13 Jun 2024

NIB reviews Sustainability Policy to address emerging challenges

As approved by the Board of Directors, NIB is conducting a 30-day public consultation until 4 July for its reviewed Sustainability Policy. This revision aims to keep the bank’s policies aligned with current sustainability standards and respond to emerging geopolitical challenges.

“Since our last significant update in 2021, it has been clear that the pace of change in sustainability topics had increased significantly. So we’ve decided to shorten the review cycle to every three years to keep up with these rapid changes,” says Luca De Lorenzo, Head of Sustainability & Mandate at NIB.

The revised policy introduces several significant changes reflecting NIB’s commitment to sustainable financing. Additionally, it aligns with NIB’s owner countries’ priorities and broader European initiatives to enhance defence readiness in response to the evolving geopolitical landscape. The updated policy includes provisions for financing military goods and dual-use equipment that support regional security, excluding weapons and ammunition.

Why is public consultation important, and what do you expect from it?

“Public consultation is a vital and necessary process for this type of policy. For an international financial institution like NIB, the Sustainability Policy is crucial because it influences our decision making and serves as a reference document. The policy signals who we are, what we stand for, and what we stand against.”

“It essentially defines the soul of the bank, and we want to hear from other voices to ensure we are on the right path.”

In your view, what are the key policy changes?

“We’re focusing on two major areas. First, we are aligning the Sustainability Policy with our climate work, which has been a significant focus over the last three years. This culminated in the approval of the Climate Strategy by our Board of Directors and launched at COP28 in 2023. The policy now needs to reflect this progress.”

The policy also incorporates a stronger commitment to protecting nature and biodiversity, supporting the 2022 Kunming-Montreal Global Biodiversity Framework.

“We’re beginning a similar journey with nature and biodiversity, aiming to understand how nature affects our clients and is affected by them. We’re developing a framework for our operations regarding nature and biodiversity that has potential to set targets like those we have for climate. This review introduces the first building blocks of this nature journey.”

Could NIB have a separate biodiversity and nature strategy as it has for climate?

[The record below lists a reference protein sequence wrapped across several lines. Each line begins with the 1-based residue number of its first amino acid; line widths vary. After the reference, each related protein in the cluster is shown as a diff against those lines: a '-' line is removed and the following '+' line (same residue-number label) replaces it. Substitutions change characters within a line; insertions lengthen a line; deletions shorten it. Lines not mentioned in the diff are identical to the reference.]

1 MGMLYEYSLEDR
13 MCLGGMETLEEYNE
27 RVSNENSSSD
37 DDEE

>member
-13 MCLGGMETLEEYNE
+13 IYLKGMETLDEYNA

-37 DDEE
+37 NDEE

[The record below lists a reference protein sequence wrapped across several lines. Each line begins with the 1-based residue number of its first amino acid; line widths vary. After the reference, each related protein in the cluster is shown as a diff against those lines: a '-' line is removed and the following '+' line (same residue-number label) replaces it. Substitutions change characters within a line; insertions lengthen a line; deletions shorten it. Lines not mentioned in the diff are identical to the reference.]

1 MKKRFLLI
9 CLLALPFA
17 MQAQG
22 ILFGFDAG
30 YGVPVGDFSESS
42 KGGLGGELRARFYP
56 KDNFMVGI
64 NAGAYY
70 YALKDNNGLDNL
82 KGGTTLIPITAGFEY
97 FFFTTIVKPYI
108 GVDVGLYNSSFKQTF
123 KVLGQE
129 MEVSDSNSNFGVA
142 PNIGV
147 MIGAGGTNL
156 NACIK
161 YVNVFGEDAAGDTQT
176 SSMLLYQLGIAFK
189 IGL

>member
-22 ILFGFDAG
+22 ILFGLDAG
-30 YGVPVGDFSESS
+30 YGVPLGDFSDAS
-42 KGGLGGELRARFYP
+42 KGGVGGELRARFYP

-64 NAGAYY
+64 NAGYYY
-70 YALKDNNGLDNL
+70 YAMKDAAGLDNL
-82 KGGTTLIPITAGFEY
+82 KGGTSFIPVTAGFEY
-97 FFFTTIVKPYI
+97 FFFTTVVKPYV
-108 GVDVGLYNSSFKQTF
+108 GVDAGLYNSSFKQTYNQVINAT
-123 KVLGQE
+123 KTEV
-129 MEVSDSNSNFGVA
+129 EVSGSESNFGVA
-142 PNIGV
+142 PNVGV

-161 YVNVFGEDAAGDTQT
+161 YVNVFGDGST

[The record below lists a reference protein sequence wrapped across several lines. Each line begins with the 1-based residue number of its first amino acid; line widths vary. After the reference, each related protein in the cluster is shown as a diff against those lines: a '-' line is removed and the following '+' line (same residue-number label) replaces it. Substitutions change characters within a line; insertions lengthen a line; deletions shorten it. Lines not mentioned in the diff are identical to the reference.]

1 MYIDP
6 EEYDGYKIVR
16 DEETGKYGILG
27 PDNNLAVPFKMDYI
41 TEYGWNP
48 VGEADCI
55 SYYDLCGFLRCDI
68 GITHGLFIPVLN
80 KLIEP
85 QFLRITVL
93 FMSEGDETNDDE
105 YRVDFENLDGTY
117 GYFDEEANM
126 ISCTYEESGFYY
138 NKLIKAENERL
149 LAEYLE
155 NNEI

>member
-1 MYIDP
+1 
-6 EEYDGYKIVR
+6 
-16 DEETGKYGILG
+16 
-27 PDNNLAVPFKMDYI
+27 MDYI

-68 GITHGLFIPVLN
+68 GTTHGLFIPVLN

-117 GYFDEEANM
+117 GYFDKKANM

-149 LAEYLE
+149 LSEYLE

“It’s possible, but this is a more complex issue due to the local and regional nature of biodiversity, requiring many more metrics than just carbon. Whether it becomes a full strategy or a framework, we will have something robust in place. For now, we remain on a journey with nature and biodiversity, aiming to understand the impacts and dependencies across our portfolio.”

Broadened exclusions and new commitments

“We’ve broadened the exclusion from financing unconventional Arctic oil and gas activities to cover all upstream activities. This is a more stringent exclusion that is aligned with our climate strategy,” De Lorenzo says.

Furthermore, NIB has refined its stance on forestry, now prioritising the protection of primary forests, emphasising their importance for biodiversity and carbon storage. The Bank allows the financing of sustainable activities in secondary forests to support economic development.

“We are starting to position ourselves in forest operations, focusing on sustainable practices that minimise impacts on biodiversity. While we won’t engage with primary forests, we will support sustainable activities in secondary forests, which have already been logged once.”

The policy also excludes projects involving conflict minerals, seabed mining and certain agricultural products unless sourced from certified sustainable suppliers.

“These exclusions reflect current external dialogues and trends. We aim to support the green transition but responsibly.”

Has NIB’s stance on nuclear and radioactive material changed?

“We have clarified our policy on nuclear energy, reflecting a broader external recognition of its role in addressing climate challenges. The new wording confirms that NIB can finance the removal and disposal of radioactive materials and support existing nuclear assets for safety and life extension purposes. However, we still remain cautious about any new nuclear developments.”

Looking ahead, what is NIB’s focus for the next three-year policy cycle?

“Our priority is to continue riding the current wave of sustainability practices, ensuring we remain at the forefront,” Luca De Lorenzo says.